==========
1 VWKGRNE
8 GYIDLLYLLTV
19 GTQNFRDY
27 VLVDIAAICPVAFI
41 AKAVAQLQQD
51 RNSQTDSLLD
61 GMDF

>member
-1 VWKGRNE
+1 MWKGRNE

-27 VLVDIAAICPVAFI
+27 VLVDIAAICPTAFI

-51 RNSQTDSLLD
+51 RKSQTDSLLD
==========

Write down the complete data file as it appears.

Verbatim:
1 VWKGRNE
8 GYIDLLYLLTV
19 GTQNFRDY
27 VLVDIAAICPVAFI
41 AKAVAQLQQD
51 RNSQTDSLLD
61 GMDF

>member
-1 VWKGRNE
+1 MWKGRNE

-27 VLVDIAAICPVAFI
+27 VLVDIAAICPTAFI

-51 RNSQTDSLLD
+51 RKSQTDSLLD